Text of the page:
Will ministers be thanked or get the blame?
Reproduced above are some of the front pages this morning – different papers all telling the same story. Could October 6th 2008 go down as reference point we will look back to in the years to come – or is there much worse on the way?
Who knows? We are in uncharted territory and for those who like forecasting elections and betting on political outcomes some of the certainties appear to be disappearing.
The conventional thinking is that in UK political terms the crisis helps Labour – though that is based on responses to non-voting questions in opinion polls not on how people they say they will vote. These can be totally different things and it is easy to confuse them.
Thus in the latest ICM survey 44% of Conservative supporters say they think that Gordon Brown is “handling the crisis well” when a question with the preface “Putting aside your own party preference,…” was put. Yet on the main voting issue they are still Tories and Labour trailed by 12%.
This factor seems to have eluded some of our most distinguished political commentators – those who are better with words than they are with numbers.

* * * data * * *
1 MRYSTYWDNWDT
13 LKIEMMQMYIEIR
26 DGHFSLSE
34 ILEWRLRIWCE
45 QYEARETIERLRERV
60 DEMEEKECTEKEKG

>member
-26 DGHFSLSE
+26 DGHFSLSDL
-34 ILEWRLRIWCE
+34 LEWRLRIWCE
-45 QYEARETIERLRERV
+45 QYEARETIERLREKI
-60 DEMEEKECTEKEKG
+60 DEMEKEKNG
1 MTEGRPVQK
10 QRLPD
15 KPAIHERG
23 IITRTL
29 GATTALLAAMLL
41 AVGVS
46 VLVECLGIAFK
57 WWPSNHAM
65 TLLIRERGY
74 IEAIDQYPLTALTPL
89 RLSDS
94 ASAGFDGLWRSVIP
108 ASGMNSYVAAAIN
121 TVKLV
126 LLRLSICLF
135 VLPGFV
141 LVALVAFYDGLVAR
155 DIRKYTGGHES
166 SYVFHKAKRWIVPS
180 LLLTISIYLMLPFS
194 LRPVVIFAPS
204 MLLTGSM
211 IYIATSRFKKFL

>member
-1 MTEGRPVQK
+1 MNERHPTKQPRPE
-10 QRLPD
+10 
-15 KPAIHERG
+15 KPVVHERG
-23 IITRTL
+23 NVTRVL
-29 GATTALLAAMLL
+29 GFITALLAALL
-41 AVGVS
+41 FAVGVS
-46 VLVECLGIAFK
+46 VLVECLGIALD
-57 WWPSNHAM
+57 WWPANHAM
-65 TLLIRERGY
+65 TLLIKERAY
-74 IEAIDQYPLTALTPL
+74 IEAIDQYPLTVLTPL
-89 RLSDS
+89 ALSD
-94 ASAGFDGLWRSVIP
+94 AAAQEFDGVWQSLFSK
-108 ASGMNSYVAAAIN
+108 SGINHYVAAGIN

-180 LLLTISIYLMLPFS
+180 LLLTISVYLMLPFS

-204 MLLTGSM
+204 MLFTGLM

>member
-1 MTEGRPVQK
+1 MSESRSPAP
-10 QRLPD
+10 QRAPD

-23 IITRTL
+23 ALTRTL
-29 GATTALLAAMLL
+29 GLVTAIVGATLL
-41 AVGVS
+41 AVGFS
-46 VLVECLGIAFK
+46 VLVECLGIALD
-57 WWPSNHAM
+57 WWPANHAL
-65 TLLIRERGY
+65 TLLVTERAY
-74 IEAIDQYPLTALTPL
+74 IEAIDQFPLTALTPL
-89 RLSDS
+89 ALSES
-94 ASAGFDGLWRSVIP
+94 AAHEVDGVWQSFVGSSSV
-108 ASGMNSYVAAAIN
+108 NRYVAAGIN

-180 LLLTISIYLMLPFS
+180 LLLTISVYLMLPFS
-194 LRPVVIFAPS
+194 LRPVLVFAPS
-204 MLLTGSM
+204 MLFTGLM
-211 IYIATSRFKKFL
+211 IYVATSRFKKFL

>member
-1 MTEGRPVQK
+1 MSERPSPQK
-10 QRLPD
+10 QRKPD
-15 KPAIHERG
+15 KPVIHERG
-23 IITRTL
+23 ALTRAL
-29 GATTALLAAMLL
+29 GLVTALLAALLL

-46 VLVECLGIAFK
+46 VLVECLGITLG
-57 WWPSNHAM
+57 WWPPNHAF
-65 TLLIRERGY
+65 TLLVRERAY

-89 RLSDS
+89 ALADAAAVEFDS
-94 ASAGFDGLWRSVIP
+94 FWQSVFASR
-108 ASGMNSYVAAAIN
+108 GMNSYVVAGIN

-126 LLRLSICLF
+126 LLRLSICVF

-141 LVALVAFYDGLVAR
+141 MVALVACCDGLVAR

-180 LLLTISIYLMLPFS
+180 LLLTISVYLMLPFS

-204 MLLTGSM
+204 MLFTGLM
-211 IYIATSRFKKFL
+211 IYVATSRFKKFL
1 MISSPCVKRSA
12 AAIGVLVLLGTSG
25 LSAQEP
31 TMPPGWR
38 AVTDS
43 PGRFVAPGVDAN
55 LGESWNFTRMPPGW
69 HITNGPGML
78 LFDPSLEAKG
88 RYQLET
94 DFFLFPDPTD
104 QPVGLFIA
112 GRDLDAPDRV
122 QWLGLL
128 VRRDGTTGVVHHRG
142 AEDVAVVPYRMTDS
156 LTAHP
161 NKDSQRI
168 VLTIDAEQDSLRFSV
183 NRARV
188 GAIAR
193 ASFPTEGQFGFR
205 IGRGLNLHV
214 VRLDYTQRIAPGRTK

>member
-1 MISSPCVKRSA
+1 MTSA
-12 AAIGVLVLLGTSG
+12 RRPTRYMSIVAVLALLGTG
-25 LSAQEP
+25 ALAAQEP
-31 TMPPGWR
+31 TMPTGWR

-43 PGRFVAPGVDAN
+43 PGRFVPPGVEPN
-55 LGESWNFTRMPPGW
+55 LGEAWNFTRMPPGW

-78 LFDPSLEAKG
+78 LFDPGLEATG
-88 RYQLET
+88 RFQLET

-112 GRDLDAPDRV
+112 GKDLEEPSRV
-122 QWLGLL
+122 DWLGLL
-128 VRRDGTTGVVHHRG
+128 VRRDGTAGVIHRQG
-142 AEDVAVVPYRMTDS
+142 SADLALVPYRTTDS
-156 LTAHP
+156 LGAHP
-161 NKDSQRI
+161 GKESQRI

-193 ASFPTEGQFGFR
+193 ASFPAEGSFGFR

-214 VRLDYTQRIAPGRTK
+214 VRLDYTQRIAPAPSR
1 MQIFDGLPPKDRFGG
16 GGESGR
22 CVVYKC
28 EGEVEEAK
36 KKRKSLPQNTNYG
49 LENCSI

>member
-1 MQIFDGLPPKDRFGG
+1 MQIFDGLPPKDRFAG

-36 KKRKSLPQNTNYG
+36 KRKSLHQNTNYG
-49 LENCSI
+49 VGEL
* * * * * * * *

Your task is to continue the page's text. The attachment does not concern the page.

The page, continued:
But on the crisis generally how are different segments of the electorate going to react when they find their jobs threatened, their pension pots reduced, and their savings under threat? What happens when property becomes almost unsellable and negative equity becomes the norm?
How is another group for instance, those who rely on the interest from their savings, going to respond if rates are reduced in response to the crisis? There are huge numbers in this category yet you hardly ever hear politicians advocating their cause.
This could be a dangerous oversight because the elderly have much higher voting turnout rates.
In the next day or so I hope to be publishing an analysis of recent polls which has some surprising conclusions.